Together with chimpanzees, CRPL takes care of more than 100 monkeys from 11 different species, some of them are included in the UICN red list, as Cercopithecus hamlyni and Cercopithecus lhoesti.
In addition to give long-term care to the orphans of poaching, the CRPL plays and important role in chimpanzees’ conservation by (1) supporting law enforcement, (2) conservation education of national and international population, (3) provide alternative livelihoods for families around Kahuzi-Biega National Park and (4) Building capacity for congoles vets.
CRPL is an important agent in the eastern DRC’s Conservation Action Plan (CAP) and verified member of Pan African Sanctuary Alliance (PASA).
The aim of this project is to continue to provide to all animals in the care of the CRPL with a high standard of care assuring the capacity of the center to accept all the primates intercepted by congolaise authorities. Helping to enforcing congolaise conservation laws.
he West African Primate Conservation Action (WAPCA) is an NGO working to safeguard four highly threatened primates in Ghana and Cote d’Ivoire. An initiative of Heidelberg Zoo, and supported by currently 18 Zoological Collections, WAPCA has been active since 2001 working closely with the Wildlife Division of the Forestry Commission of Ghana to establish long term sustainable conservation programmes, both insitu and exsitu.
WAPCA primarily concentrates on four key areas:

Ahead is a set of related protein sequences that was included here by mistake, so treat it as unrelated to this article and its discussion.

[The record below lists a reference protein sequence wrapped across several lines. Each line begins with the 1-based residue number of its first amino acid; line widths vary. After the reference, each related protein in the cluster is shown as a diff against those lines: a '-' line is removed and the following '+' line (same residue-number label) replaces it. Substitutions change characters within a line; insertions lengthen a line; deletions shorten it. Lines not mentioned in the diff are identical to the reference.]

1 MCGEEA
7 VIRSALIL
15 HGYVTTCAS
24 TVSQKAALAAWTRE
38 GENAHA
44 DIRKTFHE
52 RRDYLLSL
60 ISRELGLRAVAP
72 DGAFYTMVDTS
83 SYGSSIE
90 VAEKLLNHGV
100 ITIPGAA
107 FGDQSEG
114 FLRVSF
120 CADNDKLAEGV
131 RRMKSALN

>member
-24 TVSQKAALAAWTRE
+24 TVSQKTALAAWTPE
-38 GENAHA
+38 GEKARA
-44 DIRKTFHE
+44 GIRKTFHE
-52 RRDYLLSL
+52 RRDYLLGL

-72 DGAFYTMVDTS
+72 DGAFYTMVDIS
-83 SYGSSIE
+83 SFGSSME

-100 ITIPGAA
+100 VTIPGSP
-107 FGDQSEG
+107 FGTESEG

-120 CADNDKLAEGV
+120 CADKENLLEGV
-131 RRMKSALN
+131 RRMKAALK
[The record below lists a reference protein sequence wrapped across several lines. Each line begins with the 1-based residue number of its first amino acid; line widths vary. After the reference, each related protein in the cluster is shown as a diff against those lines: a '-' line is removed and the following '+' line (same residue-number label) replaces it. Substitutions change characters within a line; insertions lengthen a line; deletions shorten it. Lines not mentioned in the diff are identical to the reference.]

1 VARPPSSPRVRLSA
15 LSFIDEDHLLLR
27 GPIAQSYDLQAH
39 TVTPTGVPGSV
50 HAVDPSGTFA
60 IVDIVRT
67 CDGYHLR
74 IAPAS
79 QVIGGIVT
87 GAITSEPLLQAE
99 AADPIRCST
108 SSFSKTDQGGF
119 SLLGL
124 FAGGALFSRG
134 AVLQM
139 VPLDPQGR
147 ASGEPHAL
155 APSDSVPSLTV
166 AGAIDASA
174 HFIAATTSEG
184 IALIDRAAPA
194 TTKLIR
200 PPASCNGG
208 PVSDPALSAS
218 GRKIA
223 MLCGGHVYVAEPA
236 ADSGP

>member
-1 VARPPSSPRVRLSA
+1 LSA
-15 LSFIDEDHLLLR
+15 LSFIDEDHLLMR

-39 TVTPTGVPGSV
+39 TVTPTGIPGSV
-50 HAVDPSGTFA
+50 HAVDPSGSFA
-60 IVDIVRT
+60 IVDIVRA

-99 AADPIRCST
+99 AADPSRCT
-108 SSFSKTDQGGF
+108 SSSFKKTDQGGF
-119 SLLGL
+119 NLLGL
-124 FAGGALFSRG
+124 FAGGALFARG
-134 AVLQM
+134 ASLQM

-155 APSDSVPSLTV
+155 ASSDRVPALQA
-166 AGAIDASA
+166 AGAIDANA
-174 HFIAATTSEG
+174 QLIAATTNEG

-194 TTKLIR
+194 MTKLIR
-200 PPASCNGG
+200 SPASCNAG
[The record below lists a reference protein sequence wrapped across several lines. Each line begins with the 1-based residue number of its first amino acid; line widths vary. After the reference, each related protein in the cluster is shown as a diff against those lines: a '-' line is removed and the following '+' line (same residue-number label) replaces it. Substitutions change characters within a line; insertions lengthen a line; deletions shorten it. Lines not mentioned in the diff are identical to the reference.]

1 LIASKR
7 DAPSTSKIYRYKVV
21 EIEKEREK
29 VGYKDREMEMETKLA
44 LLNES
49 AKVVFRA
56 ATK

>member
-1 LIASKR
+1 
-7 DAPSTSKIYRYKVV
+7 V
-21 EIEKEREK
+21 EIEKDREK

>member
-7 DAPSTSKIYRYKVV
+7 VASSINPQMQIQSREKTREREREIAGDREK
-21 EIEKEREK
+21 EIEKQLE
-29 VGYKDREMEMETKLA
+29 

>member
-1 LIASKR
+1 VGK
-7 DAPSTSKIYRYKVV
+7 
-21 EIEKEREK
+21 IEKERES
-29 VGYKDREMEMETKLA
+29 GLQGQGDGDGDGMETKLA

- A captive breeding programme originating from rescued and rehabilitated wild caught primates based at the Endangered Primate Breeding Centre (EPBC) at Accra Zoo and the Forested Enclosure at Kumasi Zoo.The primates, notably the white-naped mangabey and the Roloway monkey, held at these two zoos participate in the EEP and since joining have received and transferred seven animals significantly contributing to the genetic diversity of the species.
- Community-based field work in habitat range areas of the wild primate populations. Empowering communities to manage their natural resources, to patrol and protect the forests and the primates, create community tree nurseries for reforestation and sustainable use, facilitate transboundary activities with Cote d’Ivoire and develop sustainable livelihoods and promote green value chains.
- WAPCA Research Group is a collaboration between local and international Universities established to collect data in cohesive manner. Research focuses both on captive and in-situ projects allowing our conservation actions to be well informed for maximum impact and to evaluate our actions when carried out.